It comes as no surprise that the views on copyright run the length of public opinion. Not only do the Cary Shermans try to manipulate the public view on copyright, but we have the ones that oppose copyright and what it has become. A very complex number of laws that seek to inconvenience rather than innovate. In order to figure out what you can lawfully do with your own content, it would require ten lawyers and seeking permission from untold numbers of people for what should be a simple entertainment choice.
As Public Knowledge points out, a very simple routine can become horribly complex fairly quickly. The concept of trying to spend time and money with an inefficient way to preserve jobs is beyond ridiculous. And for what purpose? More money in their pockets? As it stands, Warner Home entertainment attained $2.6 billion in 2011 revenue – down from a peak of $3.5 billion in 2007. They’ve seen other avenues increase in profitability while trying to make consumer services inconvenient.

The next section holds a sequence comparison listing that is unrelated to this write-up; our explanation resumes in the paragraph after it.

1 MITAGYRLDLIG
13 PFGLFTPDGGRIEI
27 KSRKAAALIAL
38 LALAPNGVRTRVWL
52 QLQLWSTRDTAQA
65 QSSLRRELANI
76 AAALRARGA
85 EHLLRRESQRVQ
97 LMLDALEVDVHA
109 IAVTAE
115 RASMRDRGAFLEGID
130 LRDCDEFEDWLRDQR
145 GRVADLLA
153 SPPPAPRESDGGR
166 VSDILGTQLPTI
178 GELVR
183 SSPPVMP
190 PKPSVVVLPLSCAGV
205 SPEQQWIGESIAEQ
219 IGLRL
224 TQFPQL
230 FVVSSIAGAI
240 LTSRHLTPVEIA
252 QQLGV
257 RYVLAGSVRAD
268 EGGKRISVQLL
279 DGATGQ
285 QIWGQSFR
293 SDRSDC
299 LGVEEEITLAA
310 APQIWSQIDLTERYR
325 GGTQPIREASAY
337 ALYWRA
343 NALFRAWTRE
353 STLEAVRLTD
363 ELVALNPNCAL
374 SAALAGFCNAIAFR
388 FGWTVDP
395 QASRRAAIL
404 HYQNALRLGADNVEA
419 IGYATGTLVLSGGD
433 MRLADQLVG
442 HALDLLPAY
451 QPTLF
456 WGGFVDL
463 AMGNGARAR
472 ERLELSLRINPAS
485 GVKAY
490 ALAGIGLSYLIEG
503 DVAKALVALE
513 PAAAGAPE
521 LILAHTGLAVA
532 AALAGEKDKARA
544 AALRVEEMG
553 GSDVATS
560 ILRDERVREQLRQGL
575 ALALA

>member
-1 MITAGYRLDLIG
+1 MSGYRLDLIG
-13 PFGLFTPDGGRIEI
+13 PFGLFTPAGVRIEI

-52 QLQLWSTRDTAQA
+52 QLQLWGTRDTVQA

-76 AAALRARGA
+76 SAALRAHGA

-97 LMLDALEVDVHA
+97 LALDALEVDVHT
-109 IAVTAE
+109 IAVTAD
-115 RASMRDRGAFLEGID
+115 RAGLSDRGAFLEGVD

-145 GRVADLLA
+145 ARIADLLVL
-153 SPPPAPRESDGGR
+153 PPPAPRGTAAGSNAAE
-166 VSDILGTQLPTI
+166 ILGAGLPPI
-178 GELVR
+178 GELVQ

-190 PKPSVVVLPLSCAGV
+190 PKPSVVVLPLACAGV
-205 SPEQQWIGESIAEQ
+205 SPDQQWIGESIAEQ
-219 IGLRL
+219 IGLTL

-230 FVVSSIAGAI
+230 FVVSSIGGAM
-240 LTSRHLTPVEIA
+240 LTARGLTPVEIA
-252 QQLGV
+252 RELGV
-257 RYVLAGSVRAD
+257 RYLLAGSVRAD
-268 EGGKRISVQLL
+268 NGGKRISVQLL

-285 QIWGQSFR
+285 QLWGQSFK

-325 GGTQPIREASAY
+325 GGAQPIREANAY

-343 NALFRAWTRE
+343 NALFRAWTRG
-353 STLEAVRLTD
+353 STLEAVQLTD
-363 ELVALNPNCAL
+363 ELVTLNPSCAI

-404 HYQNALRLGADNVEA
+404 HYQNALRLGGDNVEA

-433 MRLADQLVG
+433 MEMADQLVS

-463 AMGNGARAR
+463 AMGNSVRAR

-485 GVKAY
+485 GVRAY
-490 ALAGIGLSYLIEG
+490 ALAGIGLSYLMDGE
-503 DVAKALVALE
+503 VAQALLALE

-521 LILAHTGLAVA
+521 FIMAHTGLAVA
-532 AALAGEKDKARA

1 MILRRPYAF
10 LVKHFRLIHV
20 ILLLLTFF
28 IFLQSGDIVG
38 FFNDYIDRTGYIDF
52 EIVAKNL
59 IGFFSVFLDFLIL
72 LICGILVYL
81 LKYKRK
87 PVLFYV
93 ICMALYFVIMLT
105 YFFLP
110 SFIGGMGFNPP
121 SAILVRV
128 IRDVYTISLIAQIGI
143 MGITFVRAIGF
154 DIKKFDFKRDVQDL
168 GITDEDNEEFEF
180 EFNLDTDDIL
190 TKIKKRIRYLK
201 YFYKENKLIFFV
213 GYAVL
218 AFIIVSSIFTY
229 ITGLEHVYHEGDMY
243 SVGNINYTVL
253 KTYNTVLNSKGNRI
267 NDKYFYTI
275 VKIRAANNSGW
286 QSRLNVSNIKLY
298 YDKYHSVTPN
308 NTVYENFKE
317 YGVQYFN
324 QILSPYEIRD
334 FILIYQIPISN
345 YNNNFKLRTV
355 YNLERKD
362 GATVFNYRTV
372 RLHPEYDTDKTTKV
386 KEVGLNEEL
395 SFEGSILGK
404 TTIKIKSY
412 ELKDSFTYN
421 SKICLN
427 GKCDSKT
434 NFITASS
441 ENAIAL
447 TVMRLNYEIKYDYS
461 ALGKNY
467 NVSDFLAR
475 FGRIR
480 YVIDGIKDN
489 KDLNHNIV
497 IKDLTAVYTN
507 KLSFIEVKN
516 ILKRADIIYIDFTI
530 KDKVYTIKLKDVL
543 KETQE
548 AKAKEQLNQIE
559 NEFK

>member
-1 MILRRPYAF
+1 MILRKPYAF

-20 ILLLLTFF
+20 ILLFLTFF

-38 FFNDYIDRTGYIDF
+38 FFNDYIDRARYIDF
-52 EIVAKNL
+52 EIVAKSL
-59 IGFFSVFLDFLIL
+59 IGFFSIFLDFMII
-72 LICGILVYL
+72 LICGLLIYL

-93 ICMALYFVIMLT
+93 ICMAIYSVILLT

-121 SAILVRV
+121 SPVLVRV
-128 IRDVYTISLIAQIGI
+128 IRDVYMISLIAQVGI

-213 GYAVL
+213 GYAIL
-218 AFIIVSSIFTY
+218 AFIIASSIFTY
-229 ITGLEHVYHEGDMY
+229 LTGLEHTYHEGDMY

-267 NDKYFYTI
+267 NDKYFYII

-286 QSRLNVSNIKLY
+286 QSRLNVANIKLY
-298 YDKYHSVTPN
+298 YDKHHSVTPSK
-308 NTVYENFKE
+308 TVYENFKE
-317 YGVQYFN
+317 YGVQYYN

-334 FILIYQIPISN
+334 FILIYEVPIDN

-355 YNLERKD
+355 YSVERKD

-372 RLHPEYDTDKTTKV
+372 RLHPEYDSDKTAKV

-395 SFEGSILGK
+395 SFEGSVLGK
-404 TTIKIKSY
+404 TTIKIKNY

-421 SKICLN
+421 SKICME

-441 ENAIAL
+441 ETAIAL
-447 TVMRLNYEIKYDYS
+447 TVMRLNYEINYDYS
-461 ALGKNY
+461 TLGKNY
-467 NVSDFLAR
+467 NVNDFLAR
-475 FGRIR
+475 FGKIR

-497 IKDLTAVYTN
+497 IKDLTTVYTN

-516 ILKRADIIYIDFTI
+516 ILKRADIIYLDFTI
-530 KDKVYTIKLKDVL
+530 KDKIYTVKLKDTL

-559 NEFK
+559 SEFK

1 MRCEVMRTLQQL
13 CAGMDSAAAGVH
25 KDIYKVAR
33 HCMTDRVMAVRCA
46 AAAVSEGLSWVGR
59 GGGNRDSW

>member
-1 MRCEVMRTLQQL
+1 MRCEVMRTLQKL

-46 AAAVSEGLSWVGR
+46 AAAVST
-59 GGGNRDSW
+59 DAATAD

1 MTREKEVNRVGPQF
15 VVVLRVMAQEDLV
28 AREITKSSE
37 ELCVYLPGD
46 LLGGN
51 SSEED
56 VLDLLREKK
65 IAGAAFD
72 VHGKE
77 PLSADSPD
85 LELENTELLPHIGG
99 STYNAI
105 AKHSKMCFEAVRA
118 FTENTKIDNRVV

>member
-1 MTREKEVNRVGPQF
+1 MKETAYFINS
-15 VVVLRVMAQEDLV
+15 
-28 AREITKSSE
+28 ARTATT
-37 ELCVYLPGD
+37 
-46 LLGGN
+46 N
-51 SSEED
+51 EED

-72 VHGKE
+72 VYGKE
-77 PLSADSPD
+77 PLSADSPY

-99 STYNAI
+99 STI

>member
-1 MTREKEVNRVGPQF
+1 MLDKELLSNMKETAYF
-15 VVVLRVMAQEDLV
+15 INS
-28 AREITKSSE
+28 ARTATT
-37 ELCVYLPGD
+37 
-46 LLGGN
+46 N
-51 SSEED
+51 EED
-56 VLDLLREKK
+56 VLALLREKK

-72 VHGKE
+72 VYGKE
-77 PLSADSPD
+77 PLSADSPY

And yet, near the end, Warner Bros maintains that everything must be monetized. Why? Everyone doesn’t like every music. Not everyone wants DVDs. Maybe the concept of providing access to those movies and a Steam-like offering would bring in more sales. Tthe people have shown how to make money. The market is moving away from $20 DVDs. More money is being made in digital formats, not shoddy control schemes such as Ultraviolet, which the consumers as well as reviewers have destroyed. What will it take for Hollywood to understand what their customers want? Piracy has always been the model for innovation. To try to eliminate it merely shows how ineffective their own business models have become.